Remote Work: The Future of IT


Remote work opportunities are on the rise thanks to innovative technology that makes telecommuting and virtual collaboration more effective than ever before. Remote work flexibility has long been a primary benefit offered to IT/tech professionals, and now companies are expanding remote flexibility to full-time remote positions for these experts.

So it’s no surprise the computer/information systems industry currently ranks second among industries embracing remote work. As more and more highly specialized tech professionals demand flexibility when it comes to their work schedule and location, companies will be forced to reconsider their traditional policies and embrace fully remote tech teams.

The Rise of Remote Tech Work

Because technology has allowed work environments to become more flexible and customizable, top tech and IT specialists are demanding more flexibility for themselves. Tech-driven companies are jumping on the opportunity of remote work to help deal with the high cost of living for tech employees in tech hotbeds, like New York City and San Francisco. Those cities are pricing out the tech experts looking to move there for work, meaning that companies located in these hotbeds must explore creative alternatives to the finite resource of local talent.

When it comes down to it, remote employment opportunities are a win-win for both parties. Companies get access to the top talent available while saving on various on-site costs. It also gives companies in less populated areas like Oshkosh, WI or Grand Rapids, MI access to specialized remote talent that would’ve been previously unavailable to them, putting them on par with competitors in major tech talent hotspots like Silicon Valley. Additionally, remote tech experts get to work when and where they want rather than in places like Silicon Valley or NYC where cost of living continues to rise. Another bonus of remote work: eliminating the challenge of commuting.

Remote policies also result in better work. According to Gallup's report, employees across various industries who spent 60 to 80 percent of their time working remotely had the highest rates of engagement. As execs become more comfortable with the idea that work is fluid and can happen anywhere at any time, they come to realize that simply having a body to fill a seat is no longer worth the expense, nor is it effective in accomplishing big picture goals.

But is Remote the Best Option?

In 2016, 57 percent of employees working in computer/information systems spent some of their time working remotely, according to a report on workplace findings by Gallup. But is expanding remote work options your company’s only choice to net top tech/IT talent and drive innovation in the future? Not everyone is sold.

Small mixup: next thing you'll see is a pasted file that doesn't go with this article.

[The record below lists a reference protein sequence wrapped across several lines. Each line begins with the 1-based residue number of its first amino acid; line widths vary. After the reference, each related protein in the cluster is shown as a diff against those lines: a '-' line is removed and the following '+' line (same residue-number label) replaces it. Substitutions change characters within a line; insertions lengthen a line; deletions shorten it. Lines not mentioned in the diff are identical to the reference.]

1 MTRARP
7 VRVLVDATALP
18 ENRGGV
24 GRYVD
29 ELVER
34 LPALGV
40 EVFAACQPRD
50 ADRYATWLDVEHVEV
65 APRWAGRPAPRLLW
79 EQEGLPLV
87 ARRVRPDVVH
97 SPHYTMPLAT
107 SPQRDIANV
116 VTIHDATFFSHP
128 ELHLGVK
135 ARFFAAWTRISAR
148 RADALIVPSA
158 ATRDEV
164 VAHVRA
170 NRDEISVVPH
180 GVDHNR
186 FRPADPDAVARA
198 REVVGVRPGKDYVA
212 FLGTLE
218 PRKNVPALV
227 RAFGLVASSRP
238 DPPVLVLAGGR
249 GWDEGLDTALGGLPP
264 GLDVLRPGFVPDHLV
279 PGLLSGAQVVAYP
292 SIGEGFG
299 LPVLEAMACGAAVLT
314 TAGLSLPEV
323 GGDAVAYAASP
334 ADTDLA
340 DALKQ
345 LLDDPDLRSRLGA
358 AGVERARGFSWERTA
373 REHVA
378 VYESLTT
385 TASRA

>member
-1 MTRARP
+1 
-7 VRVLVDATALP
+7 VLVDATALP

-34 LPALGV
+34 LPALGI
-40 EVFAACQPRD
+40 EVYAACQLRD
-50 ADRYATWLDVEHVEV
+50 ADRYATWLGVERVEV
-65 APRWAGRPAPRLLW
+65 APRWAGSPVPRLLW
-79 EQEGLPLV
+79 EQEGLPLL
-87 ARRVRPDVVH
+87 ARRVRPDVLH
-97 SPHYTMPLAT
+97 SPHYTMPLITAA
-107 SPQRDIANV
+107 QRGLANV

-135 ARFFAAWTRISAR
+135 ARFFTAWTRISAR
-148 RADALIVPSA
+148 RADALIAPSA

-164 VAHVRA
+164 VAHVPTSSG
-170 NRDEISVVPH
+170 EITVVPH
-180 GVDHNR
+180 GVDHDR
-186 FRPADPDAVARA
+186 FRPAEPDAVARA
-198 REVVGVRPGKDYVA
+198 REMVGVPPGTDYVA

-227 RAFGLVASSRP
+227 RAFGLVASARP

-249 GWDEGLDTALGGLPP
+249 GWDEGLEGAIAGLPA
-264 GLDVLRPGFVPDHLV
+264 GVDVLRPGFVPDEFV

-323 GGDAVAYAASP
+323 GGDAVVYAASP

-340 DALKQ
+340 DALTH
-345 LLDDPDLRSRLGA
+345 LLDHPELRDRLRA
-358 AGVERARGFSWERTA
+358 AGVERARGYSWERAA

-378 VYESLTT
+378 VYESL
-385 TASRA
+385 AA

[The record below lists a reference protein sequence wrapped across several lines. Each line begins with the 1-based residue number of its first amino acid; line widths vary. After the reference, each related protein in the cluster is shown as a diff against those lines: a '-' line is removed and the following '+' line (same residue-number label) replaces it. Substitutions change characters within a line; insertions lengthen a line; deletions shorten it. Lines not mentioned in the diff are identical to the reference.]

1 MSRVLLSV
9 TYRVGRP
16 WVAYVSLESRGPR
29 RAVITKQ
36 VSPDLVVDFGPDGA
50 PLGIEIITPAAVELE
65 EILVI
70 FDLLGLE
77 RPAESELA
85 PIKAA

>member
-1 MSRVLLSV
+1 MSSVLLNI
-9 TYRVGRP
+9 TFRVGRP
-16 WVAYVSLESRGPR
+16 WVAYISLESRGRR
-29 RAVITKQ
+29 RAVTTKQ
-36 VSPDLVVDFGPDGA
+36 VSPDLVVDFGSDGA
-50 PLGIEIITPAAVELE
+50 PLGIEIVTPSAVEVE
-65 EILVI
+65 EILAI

IBM, one of the first major companies to embrace remote work policies back in the 1980s, has recently announced the end of its remote work flexibility. Its reasoning is that in-person interaction between employees breeds more innovation and creativity. After 19 consecutive quarters of declining sales, innovation is deemed critical to the massive organization’s future success. While studies have shown that remote workers are more productive and work longer than on-site employees, IBM needs innovation and cost savings by downsizing to co-locations more than it needs productive employees. Yahoo, Reddit and Best Buy have also done away with remote work options in recent years in an effort to reap the benefits that having employees on-site can provide over those offered through remote policies.

While it’s undeniable that demand for remote work flexibility from high-end IT and tech talent is on the rise, figuring out the most important business contributions of your employees is key to identifying whether remote work options are best for your company.

If productivity, employee retention and work-life balance are vital to the culture and function of your business, experimenting with remote work flexibility results in a variety of benefits. On the flip side, if innovation, on-site company culture, and face-to-face time are key, then remote work might not align best with your business goals. Regardless, it’s important to be aware that removing all remote work flexibility will limit your ability to attract and hire high-end tech talent now and even more so in the years to come.

About the Author

Gianna Scorsone serves as the Sr. VP of Marketing and Sales Operations for Mondo, the largest national staffing agency specializing exclusively in high-end, niche IT, Tech and Digital Marketing talent. Gianna guides the evolution of the sales strategy through analytics and current trends, as a result of the convergence between sales and marketing alignment. She also oversees the company’s marketing strategy, including lead generation, marketing automation and content marketing. She has more than 17 years of sales management and marketing experience. 

Edited by Alicia Young

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